Pollard said the five complaints shared with him consisted of a teaching assistant for the Iowa band having beer poured on him or her; an unidentified object being thrown at the Iowa football team’s bus, which cracked the windshield (players and coaches were not present, Pollard added); a “verbal altercation” between the Iowa band’s director and Iowa State’s facilities director as the band prepared to exit the stadium; a verbal “confrontation” between a band member and security personnel when said band member tried to pass through the ISU team entrance at the Bergstrom Football Complex; and, most importantly, issues that sprang up as the Hawkeyes’ band tried to exit the field and return to their busses. One band member who was carrying a ladder suffered broken ribs. 

 Pollard said the band left Jack Trice Stadium at its most crowded exit point, which led to “shoulder-to-shoulder” conditions. 

 “I’m a very visual person and so I want to share a visual with you because, unfortunately, the misinformation that’s out there is a visual that their band was walking to their bus and they were attacked by Cyclone fans,” Pollard said. “What I’d ask you is to have this vision: It was 30 minutes after the game and the only people remaining in the football stadium — in Jack Trice Stadium — were the Iowa marching band and the Iowa State marching band. There were thousands of people still trying to exit the stadium through gate five, which is west of the Jacobson Building where the construction site is. Gate one, which is to the east of the stadium was completely wide open. Our security personnel advised the Iowa marching band that it would be best for them to exit to the east through gate one like our band did and had no issues because the gate was wide open.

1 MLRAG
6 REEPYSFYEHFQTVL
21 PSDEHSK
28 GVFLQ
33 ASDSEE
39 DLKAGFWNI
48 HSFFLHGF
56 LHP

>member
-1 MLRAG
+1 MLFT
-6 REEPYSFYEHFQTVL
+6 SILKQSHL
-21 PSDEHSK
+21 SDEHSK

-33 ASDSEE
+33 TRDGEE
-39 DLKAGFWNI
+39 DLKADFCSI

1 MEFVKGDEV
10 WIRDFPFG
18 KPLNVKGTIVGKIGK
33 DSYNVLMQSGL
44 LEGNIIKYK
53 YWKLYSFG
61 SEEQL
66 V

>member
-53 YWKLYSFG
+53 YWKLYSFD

“For whatever reason, the Iowa marching band did not do that. They chose to leave the field through the west side of the Jacobson Building, where there were thousands of people still shoulder-to-shoulder in a snail’s pace trying to work through that small entryway. The Iowa marching band marched in formation, playing their instruments, into the back of that crowd and essentially forced their way through a crowd that had — there was no place for anybody to move to. Chief Newton will explain when he comes up to the podium what his investigation (found) after looking at that situation, but I think it’s really important for the visual to be the busses for the Iowa marching band were parked on Fourth Street, about a hundred yards from (gate five). Had they gone out the East side, they would have come out 150 yards from their busses.”